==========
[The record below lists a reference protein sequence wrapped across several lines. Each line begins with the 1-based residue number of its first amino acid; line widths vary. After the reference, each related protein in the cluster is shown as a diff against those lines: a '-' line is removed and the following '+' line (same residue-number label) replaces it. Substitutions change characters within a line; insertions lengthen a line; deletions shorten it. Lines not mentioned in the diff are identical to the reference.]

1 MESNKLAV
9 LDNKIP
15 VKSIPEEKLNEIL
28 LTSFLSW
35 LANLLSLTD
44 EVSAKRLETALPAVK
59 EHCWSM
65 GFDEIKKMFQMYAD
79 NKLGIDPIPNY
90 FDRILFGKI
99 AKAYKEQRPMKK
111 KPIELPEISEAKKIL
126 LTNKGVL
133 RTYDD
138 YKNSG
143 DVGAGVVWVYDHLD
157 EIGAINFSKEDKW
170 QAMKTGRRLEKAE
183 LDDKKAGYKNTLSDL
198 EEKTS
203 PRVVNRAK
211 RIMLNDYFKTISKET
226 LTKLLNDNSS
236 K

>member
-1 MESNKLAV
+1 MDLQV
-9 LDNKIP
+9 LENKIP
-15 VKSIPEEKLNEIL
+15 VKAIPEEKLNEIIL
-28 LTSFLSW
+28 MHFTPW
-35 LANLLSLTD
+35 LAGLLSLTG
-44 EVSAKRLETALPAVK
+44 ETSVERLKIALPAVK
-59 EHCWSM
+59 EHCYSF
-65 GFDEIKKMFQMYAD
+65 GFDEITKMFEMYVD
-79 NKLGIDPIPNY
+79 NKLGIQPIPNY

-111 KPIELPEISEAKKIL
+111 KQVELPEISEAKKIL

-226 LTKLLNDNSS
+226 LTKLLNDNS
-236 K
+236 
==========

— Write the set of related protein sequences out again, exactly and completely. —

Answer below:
[The record below lists a reference protein sequence wrapped across several lines. Each line begins with the 1-based residue number of its first amino acid; line widths vary. After the reference, each related protein in the cluster is shown as a diff against those lines: a '-' line is removed and the following '+' line (same residue-number label) replaces it. Substitutions change characters within a line; insertions lengthen a line; deletions shorten it. Lines not mentioned in the diff are identical to the reference.]

1 MESNKLAV
9 LDNKIP
15 VKSIPEEKLNEIL
28 LTSFLSW
35 LANLLSLTD
44 EVSAKRLETALPAVK
59 EHCWSM
65 GFDEIKKMFQMYAD
79 NKLGIDPIPNY
90 FDRILFGKI
99 AKAYKEQRPMKK
111 KPIELPEISEAKKIL
126 LTNKGVL
133 RTYDD
138 YKNSG
143 DVGAGVVWVYDHLD
157 EIGAINFSKEDKW
170 QAMKTGRRLEKAE
183 LDDKKAGYKNTLSDL
198 EEKTS
203 PRVVNRAK
211 RIMLNDYFKTISKET
226 LTKLLNDNSS
236 K

>member
-1 MESNKLAV
+1 MDLQV
-9 LDNKIP
+9 LENKIP
-15 VKSIPEEKLNEIL
+15 VKAIPEEKLNEIIL
-28 LTSFLSW
+28 MHFTPW
-35 LANLLSLTD
+35 LAGLLSLTG
-44 EVSAKRLETALPAVK
+44 ETSVERLKIALPAVK
-59 EHCWSM
+59 EHCYSF
-65 GFDEIKKMFQMYAD
+65 GFDEITKMFEMYVD
-79 NKLGIDPIPNY
+79 NKLGIQPIPNY

-111 KPIELPEISEAKKIL
+111 KQVELPEISEAKKIL

-226 LTKLLNDNSS
+226 LTKLLNDNS
-236 K
+236 